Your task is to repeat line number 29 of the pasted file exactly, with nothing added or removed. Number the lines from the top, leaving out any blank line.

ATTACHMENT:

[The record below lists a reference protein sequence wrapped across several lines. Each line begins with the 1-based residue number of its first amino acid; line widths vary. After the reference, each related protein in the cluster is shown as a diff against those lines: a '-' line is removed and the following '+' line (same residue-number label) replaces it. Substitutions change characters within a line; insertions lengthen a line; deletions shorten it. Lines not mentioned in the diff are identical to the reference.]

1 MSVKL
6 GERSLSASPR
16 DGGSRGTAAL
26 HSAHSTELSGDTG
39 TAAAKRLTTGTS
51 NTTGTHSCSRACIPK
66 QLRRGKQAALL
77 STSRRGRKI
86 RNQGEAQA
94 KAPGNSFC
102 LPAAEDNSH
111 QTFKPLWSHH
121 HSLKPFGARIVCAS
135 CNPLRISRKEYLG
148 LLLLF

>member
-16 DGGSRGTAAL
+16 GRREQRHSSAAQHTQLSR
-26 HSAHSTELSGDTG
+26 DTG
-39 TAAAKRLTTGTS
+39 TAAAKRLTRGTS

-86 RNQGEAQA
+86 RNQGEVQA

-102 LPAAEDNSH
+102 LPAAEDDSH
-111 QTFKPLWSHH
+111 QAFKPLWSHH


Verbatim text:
+111 QAFKPLWSHH